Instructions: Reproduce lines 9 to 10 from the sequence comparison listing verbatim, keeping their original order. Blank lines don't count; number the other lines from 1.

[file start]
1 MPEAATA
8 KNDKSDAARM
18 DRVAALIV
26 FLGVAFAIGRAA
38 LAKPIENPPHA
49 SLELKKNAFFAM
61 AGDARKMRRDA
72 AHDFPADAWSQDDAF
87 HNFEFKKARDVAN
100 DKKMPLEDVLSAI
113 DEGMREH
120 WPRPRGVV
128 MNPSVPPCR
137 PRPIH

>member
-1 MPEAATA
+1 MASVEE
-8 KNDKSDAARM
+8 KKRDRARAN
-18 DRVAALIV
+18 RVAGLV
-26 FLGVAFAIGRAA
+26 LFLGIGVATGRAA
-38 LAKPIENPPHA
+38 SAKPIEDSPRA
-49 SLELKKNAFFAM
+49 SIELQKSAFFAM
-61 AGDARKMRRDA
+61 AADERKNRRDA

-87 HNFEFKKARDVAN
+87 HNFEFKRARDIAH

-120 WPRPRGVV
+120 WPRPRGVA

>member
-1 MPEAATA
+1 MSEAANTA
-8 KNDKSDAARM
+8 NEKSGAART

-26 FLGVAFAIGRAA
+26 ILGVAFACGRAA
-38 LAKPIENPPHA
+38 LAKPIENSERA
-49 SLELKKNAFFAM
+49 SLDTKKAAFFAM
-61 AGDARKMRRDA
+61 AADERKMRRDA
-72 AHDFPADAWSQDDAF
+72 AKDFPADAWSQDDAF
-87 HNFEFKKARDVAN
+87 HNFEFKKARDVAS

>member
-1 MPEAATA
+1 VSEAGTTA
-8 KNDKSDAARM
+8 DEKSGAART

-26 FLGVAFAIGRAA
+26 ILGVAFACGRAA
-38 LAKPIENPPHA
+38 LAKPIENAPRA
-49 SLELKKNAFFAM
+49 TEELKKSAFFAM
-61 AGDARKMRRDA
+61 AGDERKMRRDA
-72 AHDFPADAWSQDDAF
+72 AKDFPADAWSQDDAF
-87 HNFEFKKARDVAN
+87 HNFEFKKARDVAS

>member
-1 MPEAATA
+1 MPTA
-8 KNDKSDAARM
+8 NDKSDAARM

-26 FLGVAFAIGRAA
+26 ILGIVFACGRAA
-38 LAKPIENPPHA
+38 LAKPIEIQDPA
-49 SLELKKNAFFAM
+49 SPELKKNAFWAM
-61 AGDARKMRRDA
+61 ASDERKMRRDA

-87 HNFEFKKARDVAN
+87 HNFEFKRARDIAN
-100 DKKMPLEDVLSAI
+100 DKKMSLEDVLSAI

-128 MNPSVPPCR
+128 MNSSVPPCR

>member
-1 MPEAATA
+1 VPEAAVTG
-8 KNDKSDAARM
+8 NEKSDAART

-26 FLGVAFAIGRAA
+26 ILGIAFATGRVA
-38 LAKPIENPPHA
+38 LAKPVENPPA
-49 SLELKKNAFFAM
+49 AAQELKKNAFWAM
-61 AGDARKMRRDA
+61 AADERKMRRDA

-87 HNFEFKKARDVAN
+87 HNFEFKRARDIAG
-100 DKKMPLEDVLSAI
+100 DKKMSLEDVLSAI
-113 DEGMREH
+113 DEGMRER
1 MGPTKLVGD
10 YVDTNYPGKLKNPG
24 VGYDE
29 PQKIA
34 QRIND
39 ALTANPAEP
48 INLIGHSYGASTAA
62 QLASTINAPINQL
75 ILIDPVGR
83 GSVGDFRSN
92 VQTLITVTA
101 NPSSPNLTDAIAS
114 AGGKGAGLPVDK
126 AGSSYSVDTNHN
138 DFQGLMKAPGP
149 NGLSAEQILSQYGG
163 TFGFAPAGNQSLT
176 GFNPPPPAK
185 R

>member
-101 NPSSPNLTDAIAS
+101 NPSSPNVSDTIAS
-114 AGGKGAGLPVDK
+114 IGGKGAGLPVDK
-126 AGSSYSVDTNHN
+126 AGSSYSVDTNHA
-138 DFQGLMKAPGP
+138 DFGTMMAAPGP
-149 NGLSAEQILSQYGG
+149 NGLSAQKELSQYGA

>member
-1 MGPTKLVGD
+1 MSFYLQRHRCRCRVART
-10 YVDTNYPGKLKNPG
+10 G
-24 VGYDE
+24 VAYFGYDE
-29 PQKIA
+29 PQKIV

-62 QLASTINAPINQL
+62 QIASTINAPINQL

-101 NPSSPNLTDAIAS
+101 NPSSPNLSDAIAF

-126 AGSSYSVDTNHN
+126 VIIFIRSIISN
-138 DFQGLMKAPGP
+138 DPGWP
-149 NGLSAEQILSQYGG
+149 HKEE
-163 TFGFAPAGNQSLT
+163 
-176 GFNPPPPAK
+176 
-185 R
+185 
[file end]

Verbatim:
87 HNFEFKKARDVAN
100 DKKMPLEDVLSAI